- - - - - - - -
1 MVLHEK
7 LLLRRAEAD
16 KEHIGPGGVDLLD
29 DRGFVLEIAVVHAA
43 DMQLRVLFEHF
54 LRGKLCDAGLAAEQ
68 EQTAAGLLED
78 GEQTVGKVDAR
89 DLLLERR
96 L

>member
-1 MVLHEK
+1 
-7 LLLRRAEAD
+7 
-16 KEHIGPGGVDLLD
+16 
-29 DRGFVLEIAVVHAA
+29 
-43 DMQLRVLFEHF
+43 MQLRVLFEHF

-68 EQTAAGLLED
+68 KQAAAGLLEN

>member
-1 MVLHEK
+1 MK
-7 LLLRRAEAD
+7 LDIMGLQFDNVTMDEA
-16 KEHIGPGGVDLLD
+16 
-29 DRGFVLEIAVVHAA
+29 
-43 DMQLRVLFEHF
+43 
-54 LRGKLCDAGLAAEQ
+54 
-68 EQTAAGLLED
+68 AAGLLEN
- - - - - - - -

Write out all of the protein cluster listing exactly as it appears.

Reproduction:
1 MVLHEK
7 LLLRRAEAD
16 KEHIGPGGVDLLD
29 DRGFVLEIAVVHAA
43 DMQLRVLFEHF
54 LRGKLCDAGLAAEQ
68 EQTAAGLLED
78 GEQTVGKVDAR
89 DLLLERR
96 L

>member
-1 MVLHEK
+1 
-7 LLLRRAEAD
+7 
-16 KEHIGPGGVDLLD
+16 
-29 DRGFVLEIAVVHAA
+29 
-43 DMQLRVLFEHF
+43 MQLRVLFEHF

-68 EQTAAGLLED
+68 KQAAAGLLEN

>member
-1 MVLHEK
+1 MK
-7 LLLRRAEAD
+7 LDIMGLQFDNVTMDEA
-16 KEHIGPGGVDLLD
+16 
-29 DRGFVLEIAVVHAA
+29 
-43 DMQLRVLFEHF
+43 
-54 LRGKLCDAGLAAEQ
+54 
-68 EQTAAGLLED
+68 AAGLLEN